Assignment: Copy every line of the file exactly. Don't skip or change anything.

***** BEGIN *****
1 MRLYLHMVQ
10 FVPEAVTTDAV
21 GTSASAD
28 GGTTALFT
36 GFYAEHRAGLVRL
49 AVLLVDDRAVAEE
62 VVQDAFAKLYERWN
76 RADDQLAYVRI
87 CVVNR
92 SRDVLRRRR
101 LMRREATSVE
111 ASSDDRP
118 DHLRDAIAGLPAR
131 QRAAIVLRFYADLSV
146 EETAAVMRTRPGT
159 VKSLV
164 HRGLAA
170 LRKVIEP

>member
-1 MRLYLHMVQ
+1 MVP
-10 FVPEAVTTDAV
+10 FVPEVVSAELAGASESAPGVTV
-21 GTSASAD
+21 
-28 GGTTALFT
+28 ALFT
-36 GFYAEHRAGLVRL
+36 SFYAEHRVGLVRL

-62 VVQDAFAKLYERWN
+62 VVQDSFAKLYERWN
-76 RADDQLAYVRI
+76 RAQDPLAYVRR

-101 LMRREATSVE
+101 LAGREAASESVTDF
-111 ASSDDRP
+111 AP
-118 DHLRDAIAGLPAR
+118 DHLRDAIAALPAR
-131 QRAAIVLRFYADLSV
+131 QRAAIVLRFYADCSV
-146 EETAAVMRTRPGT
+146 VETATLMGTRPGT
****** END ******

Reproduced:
1 MRLYLHMVQ
10 FVPEAVTTDAV
21 GTSASAD
28 GGTTALFT
36 GFYAEHRAGLVRL
49 AVLLVDDRAVAEE
62 VVQDAFAKLYERWN
76 RADDQLAYVRI
87 CVVNR
92 SRDVLRRRR
101 LMRREATSVE
111 ASSDDRP
118 DHLRDAIAGLPAR
131 QRAAIVLRFYADLSV
146 EETAAVMRTRPGT
159 VKSLV
164 HRGLAA
170 LRKVIEP

>member
-1 MRLYLHMVQ
+1 MVP
-10 FVPEAVTTDAV
+10 FVPEVVSAELAGASESAPGVTV
-21 GTSASAD
+21 
-28 GGTTALFT
+28 ALFT
-36 GFYAEHRAGLVRL
+36 SFYAEHRVGLVRL

-62 VVQDAFAKLYERWN
+62 VVQDSFAKLYERWN
-76 RADDQLAYVRI
+76 RAQDPLAYVRR

-101 LMRREATSVE
+101 LAGREAASESVTDF
-111 ASSDDRP
+111 AP
-118 DHLRDAIAGLPAR
+118 DHLRDAIAALPAR
-131 QRAAIVLRFYADLSV
+131 QRAAIVLRFYADCSV
-146 EETAAVMRTRPGT
+146 VETATLMGTRPGT